Olmec and Maya Sculptures Used to Study Evolution of Emotions

Neuroscientist Alan Cowen and psychologist Dacher Keltner of the University of California, Berkeley, have used ancient sculptures to study whether human facial expressions are signalling the same emotions across cultures. How universal are our facial expressions? Previous comparisons of facial expressions of living people have been questioned because of the far-reaching influence of modern Western cultural practices.

Their study asked 114 participants to rate how people in the same situations as the 63 Mayan and Olmec sculptures would express the same emotions or emotional states. They were given descriptions of what the sculptures were doing, but not photos. The sculptures made in Mexico and Central America between 3,500 and 600 years ago, and were doing various things including being held captive, being tortured, carrying a heavy object, embracing someone, holding a baby, preparing to fight, playing a ballgame, and playing music. In other words, the 114 participants were used to check what emotions would participants "expect" to see on the sculpture's faces.

Separately, more than 300 English-speakers were presented with photographs of just the sculptures' faces. They were then asked what the statues’ expressions were, according to a list of 30 emotions or emotional states. These participants could not see what activity the statue was engaged in.

The study found that the sculptures’ facial expressions aligned with what the participants expected to see, per the 114. The findings suggest that humans may have evolved a wider set of facial expression to convey more emotions that had been previously thought.

How many human sacrifices did the Aztec make, really?

The most recent archaeological evidence suggests a consistent pattern of finding between 90-150 individual remains at each of the the major archaeological sites in Mexico City. Based on the age of the city, and the Aztec religious calendar, the math suggests the Aztecs sacrificed 18 to 25 individuals every year. This might go up during times of stress. We have at least one recorded drought when they increased the number of human sacrifices in response. But in general, this is a much lower number than the popular imagination would have you believe. Another win for archaeology!

Official Signature of Ottoman Sultan Murad III

AAlthough "signature" is a rough translation of the Ottoman's word "tugra." Murad III did not literally sign all documents like this, rather, it was a symbol of his authority which was placed on all official documents and seals and coins. Each sultan chose his personal tugra immediately after their accession to the throne, and used the same format throughout their life.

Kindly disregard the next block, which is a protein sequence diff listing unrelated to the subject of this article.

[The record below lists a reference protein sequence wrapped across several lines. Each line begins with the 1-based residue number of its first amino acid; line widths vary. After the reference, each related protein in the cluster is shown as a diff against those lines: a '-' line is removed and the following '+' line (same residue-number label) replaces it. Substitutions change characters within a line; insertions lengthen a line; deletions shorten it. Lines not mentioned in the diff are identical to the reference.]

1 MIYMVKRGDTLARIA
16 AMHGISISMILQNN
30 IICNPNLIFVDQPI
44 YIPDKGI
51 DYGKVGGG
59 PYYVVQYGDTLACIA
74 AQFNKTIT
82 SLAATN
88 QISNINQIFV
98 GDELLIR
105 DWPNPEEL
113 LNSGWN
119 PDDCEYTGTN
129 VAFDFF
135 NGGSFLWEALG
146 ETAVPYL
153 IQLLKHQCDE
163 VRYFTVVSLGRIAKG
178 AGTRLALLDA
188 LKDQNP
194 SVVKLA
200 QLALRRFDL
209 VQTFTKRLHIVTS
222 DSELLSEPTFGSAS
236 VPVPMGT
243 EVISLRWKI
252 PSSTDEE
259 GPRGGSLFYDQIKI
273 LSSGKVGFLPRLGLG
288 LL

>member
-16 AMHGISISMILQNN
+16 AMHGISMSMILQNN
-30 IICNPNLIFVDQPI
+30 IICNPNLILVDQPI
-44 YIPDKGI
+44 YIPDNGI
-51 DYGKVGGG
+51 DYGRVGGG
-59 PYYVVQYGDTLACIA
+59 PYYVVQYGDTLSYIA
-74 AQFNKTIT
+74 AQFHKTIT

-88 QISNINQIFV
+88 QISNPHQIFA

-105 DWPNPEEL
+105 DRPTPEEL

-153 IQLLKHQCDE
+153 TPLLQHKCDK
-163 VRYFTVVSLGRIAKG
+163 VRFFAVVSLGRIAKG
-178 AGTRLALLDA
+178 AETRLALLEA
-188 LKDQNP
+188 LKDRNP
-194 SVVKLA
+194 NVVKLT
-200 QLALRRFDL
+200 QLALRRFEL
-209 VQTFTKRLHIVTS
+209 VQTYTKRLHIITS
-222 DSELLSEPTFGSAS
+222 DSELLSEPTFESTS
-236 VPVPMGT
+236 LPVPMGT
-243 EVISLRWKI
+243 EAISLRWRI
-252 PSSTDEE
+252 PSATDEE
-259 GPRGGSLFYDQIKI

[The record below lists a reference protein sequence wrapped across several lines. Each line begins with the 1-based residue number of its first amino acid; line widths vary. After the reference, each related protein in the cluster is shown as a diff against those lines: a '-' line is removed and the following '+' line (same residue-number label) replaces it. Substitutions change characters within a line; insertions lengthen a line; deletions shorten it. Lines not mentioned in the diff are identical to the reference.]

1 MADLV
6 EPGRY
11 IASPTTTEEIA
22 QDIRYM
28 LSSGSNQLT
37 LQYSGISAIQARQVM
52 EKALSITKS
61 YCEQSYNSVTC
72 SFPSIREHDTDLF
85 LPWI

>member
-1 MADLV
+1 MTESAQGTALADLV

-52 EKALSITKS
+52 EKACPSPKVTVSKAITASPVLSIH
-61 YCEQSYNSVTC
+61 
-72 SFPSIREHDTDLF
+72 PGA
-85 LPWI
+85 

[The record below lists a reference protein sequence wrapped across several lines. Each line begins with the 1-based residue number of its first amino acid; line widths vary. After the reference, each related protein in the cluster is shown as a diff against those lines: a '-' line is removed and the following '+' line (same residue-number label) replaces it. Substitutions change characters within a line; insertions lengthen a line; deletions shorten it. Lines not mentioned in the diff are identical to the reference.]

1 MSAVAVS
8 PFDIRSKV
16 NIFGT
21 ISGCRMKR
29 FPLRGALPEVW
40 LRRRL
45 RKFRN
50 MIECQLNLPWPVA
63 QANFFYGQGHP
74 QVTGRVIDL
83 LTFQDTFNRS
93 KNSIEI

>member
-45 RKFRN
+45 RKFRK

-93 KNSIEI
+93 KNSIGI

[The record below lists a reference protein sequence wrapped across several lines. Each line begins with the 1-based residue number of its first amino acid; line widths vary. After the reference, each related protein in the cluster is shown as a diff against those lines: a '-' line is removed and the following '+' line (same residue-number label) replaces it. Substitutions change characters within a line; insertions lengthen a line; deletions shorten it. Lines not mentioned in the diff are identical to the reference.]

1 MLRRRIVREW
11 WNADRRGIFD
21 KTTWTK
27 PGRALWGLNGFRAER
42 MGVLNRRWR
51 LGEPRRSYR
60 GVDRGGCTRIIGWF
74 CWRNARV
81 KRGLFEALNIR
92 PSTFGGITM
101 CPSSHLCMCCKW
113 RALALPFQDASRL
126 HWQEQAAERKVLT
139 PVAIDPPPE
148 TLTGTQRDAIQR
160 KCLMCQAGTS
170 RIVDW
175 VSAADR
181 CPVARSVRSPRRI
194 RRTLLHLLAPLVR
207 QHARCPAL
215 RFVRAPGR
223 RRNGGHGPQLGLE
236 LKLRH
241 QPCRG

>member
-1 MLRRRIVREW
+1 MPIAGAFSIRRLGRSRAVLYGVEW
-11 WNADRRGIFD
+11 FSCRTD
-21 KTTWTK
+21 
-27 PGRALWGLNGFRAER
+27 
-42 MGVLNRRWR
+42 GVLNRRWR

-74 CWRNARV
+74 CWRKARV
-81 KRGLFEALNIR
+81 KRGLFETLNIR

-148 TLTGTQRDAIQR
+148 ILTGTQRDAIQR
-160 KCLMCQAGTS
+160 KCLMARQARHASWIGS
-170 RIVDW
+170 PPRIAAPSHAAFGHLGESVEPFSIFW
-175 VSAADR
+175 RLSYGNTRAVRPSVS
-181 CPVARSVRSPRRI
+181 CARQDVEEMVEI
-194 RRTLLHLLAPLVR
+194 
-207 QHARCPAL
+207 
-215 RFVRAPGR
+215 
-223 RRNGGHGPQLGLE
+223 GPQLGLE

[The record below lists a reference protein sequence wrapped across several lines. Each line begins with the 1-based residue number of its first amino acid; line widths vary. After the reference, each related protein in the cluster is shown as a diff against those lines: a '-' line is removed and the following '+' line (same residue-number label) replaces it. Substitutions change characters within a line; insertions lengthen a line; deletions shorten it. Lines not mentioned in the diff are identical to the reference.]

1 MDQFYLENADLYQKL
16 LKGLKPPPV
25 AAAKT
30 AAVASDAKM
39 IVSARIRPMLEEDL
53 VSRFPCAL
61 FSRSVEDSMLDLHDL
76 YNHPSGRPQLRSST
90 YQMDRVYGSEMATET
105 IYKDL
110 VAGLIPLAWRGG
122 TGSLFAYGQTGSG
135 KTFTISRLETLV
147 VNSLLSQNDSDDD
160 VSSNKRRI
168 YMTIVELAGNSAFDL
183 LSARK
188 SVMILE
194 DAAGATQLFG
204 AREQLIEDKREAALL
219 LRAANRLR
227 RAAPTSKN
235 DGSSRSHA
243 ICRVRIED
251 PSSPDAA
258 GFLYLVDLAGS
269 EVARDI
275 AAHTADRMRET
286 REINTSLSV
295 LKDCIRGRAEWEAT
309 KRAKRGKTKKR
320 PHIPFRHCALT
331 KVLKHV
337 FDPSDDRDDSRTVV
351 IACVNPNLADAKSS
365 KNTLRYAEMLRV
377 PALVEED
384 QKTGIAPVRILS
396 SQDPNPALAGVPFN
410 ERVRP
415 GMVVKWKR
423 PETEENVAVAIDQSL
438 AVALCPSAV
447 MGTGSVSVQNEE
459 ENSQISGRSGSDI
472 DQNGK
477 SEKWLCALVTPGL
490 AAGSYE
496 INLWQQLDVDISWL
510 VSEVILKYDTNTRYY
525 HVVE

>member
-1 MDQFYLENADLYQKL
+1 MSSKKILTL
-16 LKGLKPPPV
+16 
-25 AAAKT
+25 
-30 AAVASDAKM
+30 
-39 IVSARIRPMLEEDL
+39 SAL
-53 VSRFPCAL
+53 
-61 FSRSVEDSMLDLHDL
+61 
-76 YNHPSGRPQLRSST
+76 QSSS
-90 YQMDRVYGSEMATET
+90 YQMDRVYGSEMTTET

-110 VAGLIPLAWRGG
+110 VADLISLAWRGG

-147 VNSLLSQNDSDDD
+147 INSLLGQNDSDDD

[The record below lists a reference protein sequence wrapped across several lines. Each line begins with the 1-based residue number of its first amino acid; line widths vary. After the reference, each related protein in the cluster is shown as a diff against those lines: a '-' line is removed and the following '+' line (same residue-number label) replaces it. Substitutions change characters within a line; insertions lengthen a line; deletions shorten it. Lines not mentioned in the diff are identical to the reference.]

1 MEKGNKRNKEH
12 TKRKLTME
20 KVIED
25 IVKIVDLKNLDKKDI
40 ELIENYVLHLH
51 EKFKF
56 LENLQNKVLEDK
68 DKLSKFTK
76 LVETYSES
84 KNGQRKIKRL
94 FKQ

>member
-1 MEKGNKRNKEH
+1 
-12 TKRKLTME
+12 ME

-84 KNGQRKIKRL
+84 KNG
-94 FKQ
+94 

The famous Pietà sculpture was the only work by Michelangelo Buonarroti that he signed. Michelangelo heard someone claiming the sculpture was theirs, and carved his signature so they would stop. He later regretted his outburst of pride and swore never to sign another work.

Indigenous Land Management Still Impacting Amazon, Centuries After It Stopped Being Practiced

Researchers from the University of Exeter and Brazil’s State University of Mato Grosso sampled some 4,000 trees in southern and eastern Amazonia, and found that areas of the Amazon where so-called “dark earth” is found have more diverse ecosystems. Edmar Almeida de Oliveira explained that this vegetation includes more edible fruit trees and different species of colossal trees than are found in the surrounding forest. The study shows that these patches of dark earth, which were created over a period of 5,000 years by early farmers who fertilized the soil with charcoal from fires and food waste, still have more nutrients and are thus more fertile than untreated soils. Early farmers are thought to have grown food in the treated soils and forested trees from untreated areas. Dark earth areas were abandoned, the researchers added, when indigenous communities collapsed after the arrival of Europeans.

Weird But True

"Egg" as a verb -- e.g. to egg someone on -- has been in the English language longer than "egg" as a noun -- e.g. a chicken's egg.

Laughing too hard can be dangerous. If someone is unlucky, or has a prior medical condition, laughter can lead to a brain aneurysm, asthma attack, gelastic seizures, or asphyxiation. Famous people who have died from laughter include Chrysippus (Greek Stoic philosopher in the 200s BCE), King Martin of Aragon in 1410, and Thomas Urquhart (Scottish aristocrat, polymath, and first translator of François Rabelais's writings into English) in 1660.

When Eunuchs Could Marry

According to Chinese official historical records, there had been a historical record of eunuch marriage as early as the Eastern Han Dynasty. But they were not common until the Ming Dynasty. Starting in 1402, the Yongle Emperor quietly began allowing eunuchs to marry, as thanks for their significant contributions in Jingnan Rebellion which nearly knocked Yongle off his throne. From then on the marriage of eunuchs had legitimacy because it had the tacit approval of the emperor. The Yongle Emperor even awarded wedding to eunuchs who made significant contributions. These were, for obvious reasons, marriages for intimacy and companionship not children. Eunuch marriages remained common in the imperial court through the end of the Qing Dynasty in 1912.

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    HISTORICAL NON-FICTION

    By Lillian Audette

    This blog is a collection of the interesting, the weird, and sometimes the need-to-know about history, culled from around the internet. It has pictures, it has quotes, it occasionally has my own opinions on things. If you want to know more about anything posted, follow the link at the "source" on the bottom of each post. And if you really like my work, buy me a coffee or become a patron!

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